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## CSCI 2670 Introduction to Theory of Computing

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### 3.16 d Show the collection of Turing-recognizable languages is closed under ... Nondeterministic TM that accepts {ww | w {a,b}*} Use 2 tapes. Copy input to tape 2 ... – PowerPoint PPT presentation

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Title: CSCI 2670 Introduction to Theory of Computing

1
CSCI 2670 Introduction to Theory of Computing
October 6, 2005
2
Agenda
• Yesterday
• Variants of Turing machines
• Allow stay put state
• Multiple tapes
• Today
• Quick revisit of multiple tapes
• Non-determinism
• Prove equivalence of deterministic and
nondeterministic Turing machines
• Enumerators
• Prove equivalence of enumerators and
deterministic Turing machines

3
Announcements
• Homework due next Tuesday
• 3.7, 3.15 b c, 3.16 d
• 3.7 and 3.15 are same in both texts
• 3.16 d Show the collection of
Turing-recognizable languages is closed under the
operation of intersection.

4
Corollary
• Corollary A language is Turing-recognizable if
and only if some multitape Turing machine
recognizes it.

5
Example
• Using 2-tape Turing machine, write a copy machine
• Copy tape 1 to tape 2
• Move tape 1 to beginning
• Copy tape 1 to tape 2
• Accept

6
Copy machine
7
Copy machine
8
Nondeterministic Turing machines
• Same as standard Turing machines, but may have
one of several choices at any point
• d Q ? ? P(Q ? L,R)

9
Equivalence of machines
• Theorem Every nondeterministic Turing machine
has an equivalent deterministic Turing machine
• Proof method construction
• Proof idea Use a 3-tape Turing machine to
deterministically simulate the nondeterministic
TM. First tape keeps copy of input, second tape
is computation tape, third tape keeps track of
choices.

10
Proof idea
Input tape never changes
Computation tape
Decision path
Try new decision paths until the string is
accepted
11
Intuition
• Consider the nondeterministic calculations as a
tree
• Each node represents a configuration
• A node for configuration C1 has one child for
each configuration C2 such that C1 yields C2
• Root of tree is configuration q1w
• A configuration may appear more than once in the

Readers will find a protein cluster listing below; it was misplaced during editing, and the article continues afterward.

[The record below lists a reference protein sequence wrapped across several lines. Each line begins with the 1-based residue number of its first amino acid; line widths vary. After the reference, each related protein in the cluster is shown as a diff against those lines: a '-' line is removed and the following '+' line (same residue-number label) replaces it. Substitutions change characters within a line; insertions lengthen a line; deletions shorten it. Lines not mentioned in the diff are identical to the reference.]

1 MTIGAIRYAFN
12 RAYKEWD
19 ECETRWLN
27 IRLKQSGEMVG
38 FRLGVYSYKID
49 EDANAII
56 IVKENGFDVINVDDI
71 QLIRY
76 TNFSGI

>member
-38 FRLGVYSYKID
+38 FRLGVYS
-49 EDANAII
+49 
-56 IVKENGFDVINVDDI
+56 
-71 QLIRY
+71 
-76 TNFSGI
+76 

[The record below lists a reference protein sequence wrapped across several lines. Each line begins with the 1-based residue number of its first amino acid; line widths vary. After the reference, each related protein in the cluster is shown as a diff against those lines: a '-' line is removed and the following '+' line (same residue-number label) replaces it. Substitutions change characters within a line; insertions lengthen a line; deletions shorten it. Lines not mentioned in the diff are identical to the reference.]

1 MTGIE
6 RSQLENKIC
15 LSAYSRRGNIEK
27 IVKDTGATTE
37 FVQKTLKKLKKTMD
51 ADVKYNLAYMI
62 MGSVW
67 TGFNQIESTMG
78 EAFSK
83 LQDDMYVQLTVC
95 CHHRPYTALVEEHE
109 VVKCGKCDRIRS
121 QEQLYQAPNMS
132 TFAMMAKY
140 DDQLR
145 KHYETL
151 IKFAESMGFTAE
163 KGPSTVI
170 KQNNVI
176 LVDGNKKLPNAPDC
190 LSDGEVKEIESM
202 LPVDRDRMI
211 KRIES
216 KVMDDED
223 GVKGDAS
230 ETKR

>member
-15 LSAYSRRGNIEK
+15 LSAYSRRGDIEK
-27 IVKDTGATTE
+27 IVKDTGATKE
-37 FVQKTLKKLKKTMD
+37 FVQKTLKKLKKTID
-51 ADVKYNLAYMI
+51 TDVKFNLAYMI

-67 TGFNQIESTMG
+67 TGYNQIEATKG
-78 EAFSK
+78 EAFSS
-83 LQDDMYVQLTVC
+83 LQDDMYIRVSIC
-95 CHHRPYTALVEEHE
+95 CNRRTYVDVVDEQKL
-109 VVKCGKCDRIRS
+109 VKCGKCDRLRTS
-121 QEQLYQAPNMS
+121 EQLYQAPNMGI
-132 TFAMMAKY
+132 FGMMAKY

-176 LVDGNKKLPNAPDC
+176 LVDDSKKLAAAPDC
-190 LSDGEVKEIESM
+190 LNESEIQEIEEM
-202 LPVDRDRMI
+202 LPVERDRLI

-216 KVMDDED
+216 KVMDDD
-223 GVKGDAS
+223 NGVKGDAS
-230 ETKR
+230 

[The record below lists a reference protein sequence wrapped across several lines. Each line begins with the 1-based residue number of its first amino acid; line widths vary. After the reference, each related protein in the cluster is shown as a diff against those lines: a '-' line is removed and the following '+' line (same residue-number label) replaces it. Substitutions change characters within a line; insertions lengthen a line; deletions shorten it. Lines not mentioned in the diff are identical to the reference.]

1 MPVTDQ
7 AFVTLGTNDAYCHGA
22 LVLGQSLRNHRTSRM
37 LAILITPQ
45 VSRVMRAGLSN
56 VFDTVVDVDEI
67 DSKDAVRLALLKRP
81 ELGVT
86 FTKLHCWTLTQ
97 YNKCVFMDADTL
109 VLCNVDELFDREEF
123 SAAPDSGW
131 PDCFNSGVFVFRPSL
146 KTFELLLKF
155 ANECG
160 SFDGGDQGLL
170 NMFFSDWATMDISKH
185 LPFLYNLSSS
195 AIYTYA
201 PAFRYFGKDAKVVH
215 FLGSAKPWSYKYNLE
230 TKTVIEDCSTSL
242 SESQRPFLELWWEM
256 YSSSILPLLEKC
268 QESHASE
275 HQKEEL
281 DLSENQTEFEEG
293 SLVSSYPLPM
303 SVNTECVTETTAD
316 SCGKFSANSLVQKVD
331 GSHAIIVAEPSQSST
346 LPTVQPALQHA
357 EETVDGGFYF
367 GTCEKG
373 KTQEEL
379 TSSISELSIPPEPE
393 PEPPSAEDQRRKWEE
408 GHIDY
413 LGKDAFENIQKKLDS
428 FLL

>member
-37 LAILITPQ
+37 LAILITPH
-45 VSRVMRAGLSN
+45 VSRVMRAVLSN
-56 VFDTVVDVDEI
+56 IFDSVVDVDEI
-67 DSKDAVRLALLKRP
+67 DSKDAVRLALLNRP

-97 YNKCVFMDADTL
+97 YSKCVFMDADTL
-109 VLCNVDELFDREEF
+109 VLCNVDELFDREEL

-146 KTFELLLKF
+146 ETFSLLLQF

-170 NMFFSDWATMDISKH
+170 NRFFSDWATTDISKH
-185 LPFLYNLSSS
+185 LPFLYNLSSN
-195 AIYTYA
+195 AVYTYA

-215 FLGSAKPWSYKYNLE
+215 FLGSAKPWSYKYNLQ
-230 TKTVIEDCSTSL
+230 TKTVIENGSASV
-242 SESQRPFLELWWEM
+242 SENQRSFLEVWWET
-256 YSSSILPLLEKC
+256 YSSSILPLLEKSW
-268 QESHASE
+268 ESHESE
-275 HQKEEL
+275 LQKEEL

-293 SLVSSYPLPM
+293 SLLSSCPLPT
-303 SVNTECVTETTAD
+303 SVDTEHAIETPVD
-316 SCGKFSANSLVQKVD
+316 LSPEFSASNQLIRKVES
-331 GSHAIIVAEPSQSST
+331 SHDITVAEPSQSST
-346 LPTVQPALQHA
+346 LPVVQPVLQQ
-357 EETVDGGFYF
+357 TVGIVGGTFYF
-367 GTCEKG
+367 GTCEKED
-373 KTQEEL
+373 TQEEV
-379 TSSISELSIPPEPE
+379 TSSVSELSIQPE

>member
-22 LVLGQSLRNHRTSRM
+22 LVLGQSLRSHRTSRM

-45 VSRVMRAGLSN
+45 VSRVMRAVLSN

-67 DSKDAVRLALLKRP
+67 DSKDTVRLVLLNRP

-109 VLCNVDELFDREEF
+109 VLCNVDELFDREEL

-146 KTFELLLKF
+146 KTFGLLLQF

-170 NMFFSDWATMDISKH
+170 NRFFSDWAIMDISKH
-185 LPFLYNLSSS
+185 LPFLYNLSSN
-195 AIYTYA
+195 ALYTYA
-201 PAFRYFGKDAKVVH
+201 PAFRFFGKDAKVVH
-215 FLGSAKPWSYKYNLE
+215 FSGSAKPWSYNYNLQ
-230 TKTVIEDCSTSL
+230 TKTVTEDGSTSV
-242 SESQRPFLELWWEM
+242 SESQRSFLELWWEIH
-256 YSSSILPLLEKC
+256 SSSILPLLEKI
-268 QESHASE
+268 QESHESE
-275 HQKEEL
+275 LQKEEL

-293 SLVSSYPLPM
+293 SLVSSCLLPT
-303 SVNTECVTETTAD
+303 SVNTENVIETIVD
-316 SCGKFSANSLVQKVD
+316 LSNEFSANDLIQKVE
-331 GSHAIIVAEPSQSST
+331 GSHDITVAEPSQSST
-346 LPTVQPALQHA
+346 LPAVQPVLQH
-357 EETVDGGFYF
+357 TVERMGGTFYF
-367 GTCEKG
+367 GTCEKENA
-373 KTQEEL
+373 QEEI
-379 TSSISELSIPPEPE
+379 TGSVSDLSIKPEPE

tree

12
Example
• Nondeterministic TM that accepts ww w ?
a,b
• Use 2 tapes
• Copy input to tape 2
• Position heads at beginning of tapes
• Move both heads right simultaneously

13
Nondeterministic solution
• Nondeterministically choose the midpoint
• Mark this point on tape 2 and return tape 2s
• Compare strings
• If tape head points to on tape 1 and midpoint
marker on tape 2 then accept
• Otherwise, if all possible midpoints have been
tried then reject
• Otherwise, try a new midpoint

14
Tree representation
15
Deterministic equivalent
• Assume midpoint is at beginning
• If so accept
• If not
• Assume midpoint is after first symbol
• If so accept
• If not
• Assume midpoint is after second symbol
• If so accept
• If not
• etc.

16
How should it search the tree?
• Search all possibilities involving k steps before
searching any possibilities involving (k1) steps
• Whats wrong with depth first search?
• If some sequence of choices results in never
reaching a halting state, we will never get to
the accept state

17
When does it halt?
• When it reaches an accept state
• Return accept

18
Will it halt on strings in the language?
• Yes
• Let b be the largest number of children of any
node
• Can we be sure b is finite?
• Let k be the minimum number of steps it takes to
get to the accept state
• This method will take at most bk steps to get to
the accept state

19
What about strings not in the language?
• Wont halt
• Thats okay

20
Equivalence of approaches
• Corollary A language is Turing-recognizable if
and only if some nondeterministic Turing machine
recognizes it.

21
Equivalence of approaches
• Corollary A language is Turing-decidable if and
only if some nondeterministic Turing machine
decides it.
• Proof Very similar to the proof we just did

22
Enumerators
out strings in S

23
Machine equivalence
• Theorem A language is Turing-recognizable if
and only of some enumerator enumerates it.
• Proof technique Construction in each direction

24
TM accept enumerator language
• TM On input w
• Run enumerator E. Every time E prints a string,
compare it to w.
• If w appears in the output, accept.